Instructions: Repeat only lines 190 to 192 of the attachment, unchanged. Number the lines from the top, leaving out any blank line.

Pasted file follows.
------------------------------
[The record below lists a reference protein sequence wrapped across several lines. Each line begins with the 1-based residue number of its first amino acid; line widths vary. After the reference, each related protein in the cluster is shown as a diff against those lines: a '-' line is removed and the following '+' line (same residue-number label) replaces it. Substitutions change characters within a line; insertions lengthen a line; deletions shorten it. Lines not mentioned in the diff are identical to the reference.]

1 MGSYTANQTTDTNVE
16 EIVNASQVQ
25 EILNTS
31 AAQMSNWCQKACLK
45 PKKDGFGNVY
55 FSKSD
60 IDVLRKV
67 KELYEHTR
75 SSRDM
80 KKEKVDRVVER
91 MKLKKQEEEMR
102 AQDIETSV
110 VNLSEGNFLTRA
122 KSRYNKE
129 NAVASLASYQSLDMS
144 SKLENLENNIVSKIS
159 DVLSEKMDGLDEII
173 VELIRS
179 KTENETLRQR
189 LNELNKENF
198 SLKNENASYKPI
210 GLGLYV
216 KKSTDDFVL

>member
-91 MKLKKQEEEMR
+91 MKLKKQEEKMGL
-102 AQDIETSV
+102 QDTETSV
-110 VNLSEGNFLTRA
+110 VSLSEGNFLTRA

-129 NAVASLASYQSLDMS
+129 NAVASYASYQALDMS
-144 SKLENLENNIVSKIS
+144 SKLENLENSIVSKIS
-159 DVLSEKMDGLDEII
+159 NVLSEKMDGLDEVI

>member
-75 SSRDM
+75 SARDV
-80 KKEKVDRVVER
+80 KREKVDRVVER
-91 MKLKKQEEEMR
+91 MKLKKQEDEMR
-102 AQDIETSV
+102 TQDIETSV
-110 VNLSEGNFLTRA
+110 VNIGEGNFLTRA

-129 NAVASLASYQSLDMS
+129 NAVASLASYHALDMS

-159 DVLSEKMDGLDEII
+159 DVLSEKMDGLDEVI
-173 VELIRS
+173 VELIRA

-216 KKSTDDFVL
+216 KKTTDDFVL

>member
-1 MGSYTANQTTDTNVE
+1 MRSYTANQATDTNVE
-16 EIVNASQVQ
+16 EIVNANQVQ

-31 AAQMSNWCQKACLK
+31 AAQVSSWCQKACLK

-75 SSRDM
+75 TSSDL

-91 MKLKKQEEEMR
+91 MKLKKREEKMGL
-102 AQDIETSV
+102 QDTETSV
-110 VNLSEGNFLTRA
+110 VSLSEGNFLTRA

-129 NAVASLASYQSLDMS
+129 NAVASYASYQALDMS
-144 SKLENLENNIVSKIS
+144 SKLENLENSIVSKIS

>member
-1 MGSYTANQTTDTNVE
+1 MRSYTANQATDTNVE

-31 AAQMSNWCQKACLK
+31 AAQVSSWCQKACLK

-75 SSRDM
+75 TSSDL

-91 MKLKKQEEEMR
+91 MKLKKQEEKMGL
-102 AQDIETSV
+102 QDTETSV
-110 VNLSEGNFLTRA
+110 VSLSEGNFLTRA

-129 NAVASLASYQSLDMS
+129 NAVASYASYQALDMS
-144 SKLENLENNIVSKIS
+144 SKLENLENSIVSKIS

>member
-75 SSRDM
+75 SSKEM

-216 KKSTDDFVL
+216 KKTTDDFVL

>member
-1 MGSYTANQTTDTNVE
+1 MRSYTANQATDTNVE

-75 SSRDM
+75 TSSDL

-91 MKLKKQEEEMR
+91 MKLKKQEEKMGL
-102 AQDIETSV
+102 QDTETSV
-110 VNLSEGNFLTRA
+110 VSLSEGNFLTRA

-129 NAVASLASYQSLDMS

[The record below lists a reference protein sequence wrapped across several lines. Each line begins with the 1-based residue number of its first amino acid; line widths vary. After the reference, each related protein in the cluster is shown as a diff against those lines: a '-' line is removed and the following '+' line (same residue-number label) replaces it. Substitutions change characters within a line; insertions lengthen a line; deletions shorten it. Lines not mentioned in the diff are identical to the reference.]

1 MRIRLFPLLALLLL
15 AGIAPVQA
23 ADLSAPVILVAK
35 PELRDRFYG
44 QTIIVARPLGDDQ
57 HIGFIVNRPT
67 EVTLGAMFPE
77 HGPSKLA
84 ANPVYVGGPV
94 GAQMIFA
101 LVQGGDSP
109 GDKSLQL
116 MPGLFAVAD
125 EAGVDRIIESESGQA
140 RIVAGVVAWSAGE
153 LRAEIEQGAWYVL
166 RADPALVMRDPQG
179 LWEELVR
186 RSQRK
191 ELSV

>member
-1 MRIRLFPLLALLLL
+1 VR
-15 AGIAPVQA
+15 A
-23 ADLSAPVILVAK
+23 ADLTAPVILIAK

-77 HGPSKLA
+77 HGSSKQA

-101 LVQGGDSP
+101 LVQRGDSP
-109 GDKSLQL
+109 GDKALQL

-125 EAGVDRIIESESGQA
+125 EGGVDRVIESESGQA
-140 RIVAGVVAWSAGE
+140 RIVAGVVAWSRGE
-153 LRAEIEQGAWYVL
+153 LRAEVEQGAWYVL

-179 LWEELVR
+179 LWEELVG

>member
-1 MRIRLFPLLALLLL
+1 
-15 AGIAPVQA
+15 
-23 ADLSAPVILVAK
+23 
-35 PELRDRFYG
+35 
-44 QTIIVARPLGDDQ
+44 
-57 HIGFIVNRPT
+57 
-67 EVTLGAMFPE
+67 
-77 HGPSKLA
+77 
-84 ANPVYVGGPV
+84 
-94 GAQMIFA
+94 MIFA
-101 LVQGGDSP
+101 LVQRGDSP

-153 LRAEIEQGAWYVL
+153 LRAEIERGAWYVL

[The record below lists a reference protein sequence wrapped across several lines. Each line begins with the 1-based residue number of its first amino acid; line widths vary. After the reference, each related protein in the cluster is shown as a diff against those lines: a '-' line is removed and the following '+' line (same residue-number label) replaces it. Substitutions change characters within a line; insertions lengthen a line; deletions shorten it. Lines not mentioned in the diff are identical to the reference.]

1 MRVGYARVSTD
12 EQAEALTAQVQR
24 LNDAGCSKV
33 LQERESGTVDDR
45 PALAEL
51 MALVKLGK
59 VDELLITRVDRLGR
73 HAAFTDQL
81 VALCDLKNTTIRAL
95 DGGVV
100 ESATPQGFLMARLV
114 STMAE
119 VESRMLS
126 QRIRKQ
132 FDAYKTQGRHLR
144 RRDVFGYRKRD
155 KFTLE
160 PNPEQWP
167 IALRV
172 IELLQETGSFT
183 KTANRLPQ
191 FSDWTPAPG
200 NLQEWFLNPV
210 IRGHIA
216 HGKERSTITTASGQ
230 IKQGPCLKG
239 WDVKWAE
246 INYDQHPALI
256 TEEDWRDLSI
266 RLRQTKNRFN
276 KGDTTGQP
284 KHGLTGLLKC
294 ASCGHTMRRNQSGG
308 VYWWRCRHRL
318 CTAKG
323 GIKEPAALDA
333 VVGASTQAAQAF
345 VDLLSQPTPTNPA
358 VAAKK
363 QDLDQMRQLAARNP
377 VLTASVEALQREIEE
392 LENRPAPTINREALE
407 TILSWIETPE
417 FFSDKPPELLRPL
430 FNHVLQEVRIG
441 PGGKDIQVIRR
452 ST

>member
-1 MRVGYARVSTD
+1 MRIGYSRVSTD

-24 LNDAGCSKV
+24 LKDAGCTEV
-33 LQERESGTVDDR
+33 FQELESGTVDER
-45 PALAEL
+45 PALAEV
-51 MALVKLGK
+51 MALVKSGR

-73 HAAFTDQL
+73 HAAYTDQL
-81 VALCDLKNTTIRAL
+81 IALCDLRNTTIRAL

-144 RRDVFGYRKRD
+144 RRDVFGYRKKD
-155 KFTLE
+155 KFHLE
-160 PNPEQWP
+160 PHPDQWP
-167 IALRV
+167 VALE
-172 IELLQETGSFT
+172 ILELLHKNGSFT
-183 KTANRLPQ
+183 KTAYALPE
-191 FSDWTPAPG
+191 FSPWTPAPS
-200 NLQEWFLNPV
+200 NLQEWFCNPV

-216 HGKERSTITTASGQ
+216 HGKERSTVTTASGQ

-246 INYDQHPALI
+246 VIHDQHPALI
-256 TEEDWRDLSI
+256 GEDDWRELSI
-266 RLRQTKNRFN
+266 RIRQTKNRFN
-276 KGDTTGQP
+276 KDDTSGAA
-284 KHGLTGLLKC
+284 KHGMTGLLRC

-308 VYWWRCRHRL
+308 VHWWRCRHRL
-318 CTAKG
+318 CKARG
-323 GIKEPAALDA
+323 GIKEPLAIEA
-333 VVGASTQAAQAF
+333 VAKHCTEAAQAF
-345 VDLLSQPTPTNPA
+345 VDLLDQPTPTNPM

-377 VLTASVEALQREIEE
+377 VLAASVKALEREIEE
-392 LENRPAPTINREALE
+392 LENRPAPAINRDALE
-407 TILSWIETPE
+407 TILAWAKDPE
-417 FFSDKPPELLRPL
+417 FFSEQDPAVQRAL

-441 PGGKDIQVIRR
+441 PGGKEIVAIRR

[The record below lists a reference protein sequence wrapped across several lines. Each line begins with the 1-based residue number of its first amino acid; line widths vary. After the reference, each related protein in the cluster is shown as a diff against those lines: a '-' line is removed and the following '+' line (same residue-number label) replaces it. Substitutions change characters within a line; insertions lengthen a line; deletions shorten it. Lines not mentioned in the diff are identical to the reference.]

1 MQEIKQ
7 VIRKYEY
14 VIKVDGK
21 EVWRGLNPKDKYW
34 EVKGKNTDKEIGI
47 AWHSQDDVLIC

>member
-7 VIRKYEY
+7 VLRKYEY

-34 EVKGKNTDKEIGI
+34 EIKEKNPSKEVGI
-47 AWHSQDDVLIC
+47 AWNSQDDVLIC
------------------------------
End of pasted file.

119 VESRMLS
126 QRIRKQ
132 FDAYKTQGRHLR